Happiness is not seeing another trite Ste. Maarten photo all week long.
User currently offlineSlamClick From United States of America, joined Nov 2003, 10062 posts, RR: 68
Reply 14, posted (7 years 8 months 1 week 5 days 18 hours ago) and read 6327 times:

Quoting OPNLguy (Reply 12):
the Shorts SD-330, and I never did feel really comfortable knowing that there was a fuel tank above the cabin on this type (and presumably, the single-tail SD-360). I think I read somewhere else here on Anet that the USAF had similar concerns about this.

I don't know about the USAF but I do occasionally see a C-23 Sherpa here, so the Army eventually bought off on the idea.

Army Special Forces took a good look at the Shorts Skyvan back in the 60s and while I did not get the opportunity to fly it, the consensus was that no one wanted to ride into a "hot" landing area with fuel above the cargo (troop) area.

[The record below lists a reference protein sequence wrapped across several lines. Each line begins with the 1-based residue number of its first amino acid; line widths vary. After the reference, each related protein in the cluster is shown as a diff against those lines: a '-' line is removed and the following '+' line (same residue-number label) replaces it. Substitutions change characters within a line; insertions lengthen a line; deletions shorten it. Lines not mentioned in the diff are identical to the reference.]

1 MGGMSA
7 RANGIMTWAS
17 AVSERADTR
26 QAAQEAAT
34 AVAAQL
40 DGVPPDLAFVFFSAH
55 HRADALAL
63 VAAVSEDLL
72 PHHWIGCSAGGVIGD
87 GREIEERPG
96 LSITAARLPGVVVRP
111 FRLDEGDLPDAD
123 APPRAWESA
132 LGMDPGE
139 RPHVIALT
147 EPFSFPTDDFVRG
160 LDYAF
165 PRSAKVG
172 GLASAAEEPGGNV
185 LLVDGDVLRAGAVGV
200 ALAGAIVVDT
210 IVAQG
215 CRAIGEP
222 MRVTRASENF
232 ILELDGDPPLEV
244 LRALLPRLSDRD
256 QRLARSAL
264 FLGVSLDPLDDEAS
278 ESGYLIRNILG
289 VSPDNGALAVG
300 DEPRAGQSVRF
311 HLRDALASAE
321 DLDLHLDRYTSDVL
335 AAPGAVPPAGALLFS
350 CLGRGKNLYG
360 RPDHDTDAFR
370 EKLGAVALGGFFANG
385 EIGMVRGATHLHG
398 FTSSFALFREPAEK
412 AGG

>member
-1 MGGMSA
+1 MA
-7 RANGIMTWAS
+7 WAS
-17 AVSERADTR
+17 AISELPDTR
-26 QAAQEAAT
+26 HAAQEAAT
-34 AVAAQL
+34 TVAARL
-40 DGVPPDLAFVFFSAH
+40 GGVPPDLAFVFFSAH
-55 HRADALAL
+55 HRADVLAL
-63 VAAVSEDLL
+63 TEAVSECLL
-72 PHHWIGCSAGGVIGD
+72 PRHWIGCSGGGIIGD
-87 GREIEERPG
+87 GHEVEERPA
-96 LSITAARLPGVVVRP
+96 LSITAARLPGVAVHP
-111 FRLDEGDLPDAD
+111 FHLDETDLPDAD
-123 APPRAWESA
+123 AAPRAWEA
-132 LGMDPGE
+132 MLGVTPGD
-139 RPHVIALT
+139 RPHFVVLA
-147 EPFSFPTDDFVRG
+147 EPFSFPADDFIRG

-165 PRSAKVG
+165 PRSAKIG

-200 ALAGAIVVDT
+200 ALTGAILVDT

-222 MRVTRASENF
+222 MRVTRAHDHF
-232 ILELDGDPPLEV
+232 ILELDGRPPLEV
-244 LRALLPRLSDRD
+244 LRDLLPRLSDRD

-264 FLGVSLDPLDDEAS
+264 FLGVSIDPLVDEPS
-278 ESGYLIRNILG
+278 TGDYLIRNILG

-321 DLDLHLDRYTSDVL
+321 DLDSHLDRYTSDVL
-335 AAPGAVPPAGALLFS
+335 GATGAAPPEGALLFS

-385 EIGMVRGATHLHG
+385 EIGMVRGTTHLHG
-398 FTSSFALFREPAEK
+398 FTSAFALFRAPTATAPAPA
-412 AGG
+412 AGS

Happiness is not seeing another trite Ste. Maarten photo all week long.
User currently offlineTristarSteve From Sweden, joined Nov 2005, 3998 posts, RR: 34
Reply 15, posted (7 years 8 months 1 week 5 days 17 hours ago) and read 6316 times:

Quoting SlamClick (Reply 11):
On the 300 and 400 the center "tank" is within the wing structure as it passes beneath the deck of the fuselage. Transport category does not permit fuel to be stored in the fuselage.

On a -400, when you take up the cabin floor are you looking at the fuel tank? Or are there two sheets of structure there with a space in between?
I am pretty certain that on a -200, you see the top of the fuel tank under the cabin floor, but I wait to be fired down as it is a long time ago I was in there.